The issue facing Muslims in the West

Developing Just Leadership


Dhu al-Hijjah 20, 1421 2001-03-16


by Editor (Editorials, Crescent International Vol. 30, No. 2, Dhu al-Hijjah, 1421)

The West’s enmity to Islam was brought home to Muslims in Britain earlier this month, when the British government published its list of proscribed “terrorist” organizations, most Islamic or Muslim. The British government’s enmity to Islamic Iran and Islamic movements — ranging from the ‘Islamists’ of Turkey to the Taliban — has long been evident, not least through its policies on Iraq, Palestine, Kashmir, the Rushdie fatwa, the spread of Islam in Britain and so on. But this latest move has a direct impact on Muslims living in Britain.

The question of the proscribed Islamic groups is not simply a matter of disagreeing on a government position or policy. Large parts of British society do that, on many issues, for example Britain’s relationship with Europe, its policies in northern Ireland (where there has been a nationalist insurrection for almost a century), and its economic and social policies. But in none of these cases has legislation been used to prevent the government’s critics from debating the issues or supporting the government’s opponents. By making it illegal for British Muslims to support certain political groups, the British government has raised questions about the loyalty and allegiance of British Muslims to Britain. Although none of the groups proscribed has ever directly targeted Britain or British interests, the government is effectively demanding that British Muslims choose where their loyalties lie.

This question was bound to arise some time, as the confrontation between the West and Islam becomes the main business of contemporary history. The West’s determination to dominate the world utterly makes it inevitable that peoples in other countries will resist. The West’s strategy is to install and support pro-Western governments, however oppressive and incompetent they may be, provided that they understand that their job is to run their countries in the interests of the West. All over the Muslim world opposition to this agenda is dominated by Islamic movements. It is hardly surprising that the West should see Islam as a threat to its interests, and frankly it is right to do so.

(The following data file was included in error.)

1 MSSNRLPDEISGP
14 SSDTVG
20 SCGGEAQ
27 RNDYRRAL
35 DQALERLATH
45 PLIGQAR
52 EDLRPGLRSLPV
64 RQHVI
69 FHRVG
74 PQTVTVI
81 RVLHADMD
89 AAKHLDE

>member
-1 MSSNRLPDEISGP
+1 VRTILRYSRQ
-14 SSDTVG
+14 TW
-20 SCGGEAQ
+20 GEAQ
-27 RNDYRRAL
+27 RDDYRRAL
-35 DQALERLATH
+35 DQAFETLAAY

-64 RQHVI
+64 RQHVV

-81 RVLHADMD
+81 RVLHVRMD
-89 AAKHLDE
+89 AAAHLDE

Western governments have not stated their enmity to Islam so clearly, nor explicitly demanded that their Muslim citizens choose between Islam and the West. Part of their strategy to prevent Muslims from considering their position in this way is to deny such intent, but the implications of their position are clear. British Muslims (and Muslims in other Western countries) must refuse to allow their positions to be dictated by Western governments through bullying tactics such as these. Instead, we must develop and promote a more accurate understanding of the contemporary historical situation, without being browbeaten by governments that perceive us as the enemy within.

Such a position will emerge gradually as a matter of course. However, two key points can made now. The first is that Muslims in the West must not allow themselves to be defined as outsiders. Most Muslims in Britain and other Western countries were born there; indeed, many Western Muslims are indigenous converts (or reverts) to Islam. We are not Muslim guests in the West; we are Muslim parts of Western society. We are entitled to demand every freedom that the West proclaims is the right of its people, and we are entitled to use those freedoms to promote Islam in the West. (The practical limits of these ‘absolute’ freedoms are quickly becoming clear.) The second point is that we cannot be required to choose between allegiance to the West and to Islam. Western liberals rejected the patriotic notion of “my country, right or wrong” decades ago, and it cannot now be demanded of Western Muslims. When our governments take morally indefensible positions, we are entitled to oppose them; where this involves supporting those that our governments regard as their enemies, we are entitled to do that too.

Such principles are easy to state, but harder to realise. Our communities lack effective leaders and institutions:Western governments are expert at exploiting our weaknesses and manipulating those that aspire to lead us, and the liberal establishment that dominates the media and political discourse will do its best to marginalise and disparage those who take such a position. However, our position is likely to become more precarious, not less, and our very survival may depend on immediately developing institutions capable of promoting and protecting our position as Western Muslims and Muslim Westerners.

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